Lancelot Sanderson, C.J.
1. In my judgment this appeal must be dismissed. The question is whether the plaintiffs' suit is barred by the provisions of Section 78 of the Land Registration Act. The learned Munsif seems to have thought that this was an attempt on the part of the plaintiffs to get over the provisions of Section 78 of the Land Registration Act and he thought that the plaintiffs did not succeed in so doing. Now, Section 78 provides that: 'No person shall be bound to pay rent to any person claiming such rent as proprietor or manager of an estate or revenue-free property in respect of which he is required by this Act to cause his name to be registered, or as mortgagee, unless the name of such claimant shall have been registered under this Act.' It appears that a previous suit was brought by the plaintiffs in which they alleged that they were owners of the property, basing their claim upon adverse possession; and, as I understand, they were then met by the provisions of Section 78, and their suit was dismissed. Then they have brought this suit, and in this suit they claim as talukdars under the proprietor; in other words, they allege that they are not proprietors but talukdars under the proprietor, and so they want to get over the difficulty which presented itself in the previous suit, namely, Section 78 of the Land Registration Act. In order to get over that difficulty the plaintiffs had to prove that they were talukdars. That matter was investigated by the Judge of the Court of first instance, who came to the conclusion that they did not prove that they were talukdars, and the result was that he dismissed the suit. Then the matter came before the first Appellate Court, and the learned Judge did not arrive at any conclusion as to whether the plaintiffs were proprietors and, therefore, were affected by the provisions of Section 78. He did not decide that question at all but based his judgment on the ground that inasmuch as the plaintiffs claimed as talukdars and the defendants had in fact, as he found, paid rent to the plaintiffs, the defendants were estopped from denying that the plaintiffs were the defendants landlords and that rent was due to them. With regard to that matter, all I can say is that is the plaintiffs were in fact proprietors and if Section 78 did apply to them, then the allegation of estoppel based upon the payment of rent could not affect the defendants' right to set up the defence that inspite of the payment of rent, Section 78 would apply to the plaintiff's as proprietors. Therefore, I do not think that the judgment of the first Appellate Court can be sustained.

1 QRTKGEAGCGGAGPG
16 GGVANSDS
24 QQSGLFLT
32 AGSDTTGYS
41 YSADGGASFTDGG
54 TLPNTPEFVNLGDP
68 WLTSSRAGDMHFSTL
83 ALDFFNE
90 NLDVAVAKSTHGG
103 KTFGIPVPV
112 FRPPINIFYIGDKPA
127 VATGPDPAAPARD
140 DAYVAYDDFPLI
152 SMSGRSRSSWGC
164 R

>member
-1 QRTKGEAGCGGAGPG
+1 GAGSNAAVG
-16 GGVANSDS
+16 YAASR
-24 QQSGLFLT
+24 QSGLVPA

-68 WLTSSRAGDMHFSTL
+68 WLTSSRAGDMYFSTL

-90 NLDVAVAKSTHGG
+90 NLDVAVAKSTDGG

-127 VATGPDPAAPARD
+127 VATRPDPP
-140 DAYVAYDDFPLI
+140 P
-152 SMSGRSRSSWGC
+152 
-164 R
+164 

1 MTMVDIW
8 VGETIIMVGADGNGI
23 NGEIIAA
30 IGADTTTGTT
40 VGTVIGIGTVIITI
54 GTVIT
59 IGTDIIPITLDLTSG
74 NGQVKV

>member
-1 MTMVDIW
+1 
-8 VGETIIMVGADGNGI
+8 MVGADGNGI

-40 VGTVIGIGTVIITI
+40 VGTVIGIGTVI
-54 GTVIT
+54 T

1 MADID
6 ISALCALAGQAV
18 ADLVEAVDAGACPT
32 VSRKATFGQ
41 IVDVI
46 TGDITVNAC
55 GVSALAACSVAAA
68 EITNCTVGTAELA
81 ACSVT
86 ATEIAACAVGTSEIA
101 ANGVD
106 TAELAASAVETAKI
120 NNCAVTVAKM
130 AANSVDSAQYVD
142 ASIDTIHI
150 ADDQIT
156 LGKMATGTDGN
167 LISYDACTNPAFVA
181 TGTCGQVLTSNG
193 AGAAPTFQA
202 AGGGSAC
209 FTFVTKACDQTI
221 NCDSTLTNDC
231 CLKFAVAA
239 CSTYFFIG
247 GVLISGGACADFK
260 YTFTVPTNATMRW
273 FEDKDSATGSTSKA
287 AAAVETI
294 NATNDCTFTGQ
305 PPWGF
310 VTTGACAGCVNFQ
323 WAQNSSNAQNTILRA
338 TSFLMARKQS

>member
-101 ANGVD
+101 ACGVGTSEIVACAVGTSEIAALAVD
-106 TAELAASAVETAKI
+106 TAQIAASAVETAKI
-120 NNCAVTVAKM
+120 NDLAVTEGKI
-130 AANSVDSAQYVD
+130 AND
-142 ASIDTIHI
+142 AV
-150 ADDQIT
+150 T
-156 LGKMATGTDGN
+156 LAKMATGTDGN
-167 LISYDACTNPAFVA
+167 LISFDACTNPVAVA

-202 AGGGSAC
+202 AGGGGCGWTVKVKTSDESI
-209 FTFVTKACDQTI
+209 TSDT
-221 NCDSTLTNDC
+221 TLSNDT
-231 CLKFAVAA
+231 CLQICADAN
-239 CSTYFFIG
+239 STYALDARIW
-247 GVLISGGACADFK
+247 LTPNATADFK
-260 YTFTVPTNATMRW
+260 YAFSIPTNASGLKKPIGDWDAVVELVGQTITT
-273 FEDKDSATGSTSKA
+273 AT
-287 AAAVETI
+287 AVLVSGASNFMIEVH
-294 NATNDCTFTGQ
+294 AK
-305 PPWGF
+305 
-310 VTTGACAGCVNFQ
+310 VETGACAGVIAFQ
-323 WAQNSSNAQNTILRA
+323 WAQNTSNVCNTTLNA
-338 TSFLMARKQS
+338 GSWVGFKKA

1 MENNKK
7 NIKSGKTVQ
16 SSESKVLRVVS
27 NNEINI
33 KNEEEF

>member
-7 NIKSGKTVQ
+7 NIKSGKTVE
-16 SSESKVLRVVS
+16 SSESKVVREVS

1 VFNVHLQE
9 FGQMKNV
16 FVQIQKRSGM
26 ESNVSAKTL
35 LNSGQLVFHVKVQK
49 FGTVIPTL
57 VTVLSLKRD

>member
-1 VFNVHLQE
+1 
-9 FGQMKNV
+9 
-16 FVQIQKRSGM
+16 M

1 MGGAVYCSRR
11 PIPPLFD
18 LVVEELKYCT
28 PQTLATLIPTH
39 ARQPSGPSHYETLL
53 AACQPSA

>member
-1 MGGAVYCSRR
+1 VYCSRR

2. The learned Judge in this Court apparently based his decision upon the defence that appears to be inevitable in most of these cases, namely, res judicata. That is the primary ground of his decision. He also found as follows, and I think that this was the true ground, 'even, therefore, if my view as to res judicata is wrong, the plaintiffs cannot succeed unless they can show in the present suit that they are not proprietors, but talukdars. The Munsif has gone into the evidence in regard to the taluki right and finds that it has not been established. He has dismissed the suit on the merits.' The learned Judge relied upon that as the second ground for his judgment. In my opinion the second ground upon which he bases his judgment is the right one, and I think that this appeal should be dismissed with costs.
3. I agree. It is perfectly plain that the bar prescribed by Section 78 of the Land Registration Act does not cease to be applicable, merely because the plaintiff establishes that the defendant has previously paid rent to him amicably, or because he brought the defendant upon the land. There is really no question of estoppel for the defendant does not dispute the title of the plaintiff; he relies only upon the statutory bar which places the plaintiff under a disability. Clearly, the plaintiff cannot evade the effect of Section 78 of the Land Registration Act by recourse to the doctrine of estoppel.